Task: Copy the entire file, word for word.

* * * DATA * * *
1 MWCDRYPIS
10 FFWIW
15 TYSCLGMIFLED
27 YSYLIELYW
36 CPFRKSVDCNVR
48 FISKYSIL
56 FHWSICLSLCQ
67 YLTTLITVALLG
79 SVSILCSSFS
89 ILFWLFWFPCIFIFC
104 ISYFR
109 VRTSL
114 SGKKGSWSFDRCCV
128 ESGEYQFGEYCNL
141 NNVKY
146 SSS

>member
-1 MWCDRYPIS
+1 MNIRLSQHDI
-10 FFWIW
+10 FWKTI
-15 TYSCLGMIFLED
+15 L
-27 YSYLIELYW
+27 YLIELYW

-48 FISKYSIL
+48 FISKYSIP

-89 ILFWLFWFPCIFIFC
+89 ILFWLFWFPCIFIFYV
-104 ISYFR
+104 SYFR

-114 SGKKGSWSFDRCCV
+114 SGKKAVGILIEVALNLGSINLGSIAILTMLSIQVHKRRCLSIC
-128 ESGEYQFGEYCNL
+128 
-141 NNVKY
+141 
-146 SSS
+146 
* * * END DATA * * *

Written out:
1 MWCDRYPIS
10 FFWIW
15 TYSCLGMIFLED
27 YSYLIELYW
36 CPFRKSVDCNVR
48 FISKYSIL
56 FHWSICLSLCQ
67 YLTTLITVALLG
79 SVSILCSSFS
89 ILFWLFWFPCIFIFC
104 ISYFR
109 VRTSL
114 SGKKGSWSFDRCCV
128 ESGEYQFGEYCNL
141 NNVKY
146 SSS

>member
-1 MWCDRYPIS
+1 MNIRLSQHDI
-10 FFWIW
+10 FWKTI
-15 TYSCLGMIFLED
+15 L
-27 YSYLIELYW
+27 YLIELYW

-48 FISKYSIL
+48 FISKYSIP

-89 ILFWLFWFPCIFIFC
+89 ILFWLFWFPCIFIFYV
-104 ISYFR
+104 SYFR

-114 SGKKGSWSFDRCCV
+114 SGKKAVGILIEVALNLGSINLGSIAILTMLSIQVHKRRCLSIC
-128 ESGEYQFGEYCNL
+128 
-141 NNVKY
+141 
-146 SSS
+146 